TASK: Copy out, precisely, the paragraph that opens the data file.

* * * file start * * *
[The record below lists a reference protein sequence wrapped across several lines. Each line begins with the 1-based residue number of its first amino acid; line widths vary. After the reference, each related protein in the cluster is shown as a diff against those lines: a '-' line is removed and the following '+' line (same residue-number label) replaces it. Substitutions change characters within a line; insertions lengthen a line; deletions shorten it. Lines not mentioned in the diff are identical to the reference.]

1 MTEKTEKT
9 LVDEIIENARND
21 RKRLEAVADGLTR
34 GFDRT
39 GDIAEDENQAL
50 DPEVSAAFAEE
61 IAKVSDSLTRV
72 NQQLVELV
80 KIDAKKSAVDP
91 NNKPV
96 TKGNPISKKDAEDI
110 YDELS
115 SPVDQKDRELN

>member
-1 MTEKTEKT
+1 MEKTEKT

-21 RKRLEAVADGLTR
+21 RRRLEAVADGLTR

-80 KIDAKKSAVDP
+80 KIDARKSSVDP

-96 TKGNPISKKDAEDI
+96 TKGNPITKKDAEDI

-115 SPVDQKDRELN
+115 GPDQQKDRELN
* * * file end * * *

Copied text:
[The record below lists a reference protein sequence wrapped across several lines. Each line begins with the 1-based residue number of its first amino acid; line widths vary. After the reference, each related protein in the cluster is shown as a diff against those lines: a '-' line is removed and the following '+' line (same residue-number label) replaces it. Substitutions change characters within a line; insertions lengthen a line; deletions shorten it. Lines not mentioned in the diff are identical to the reference.]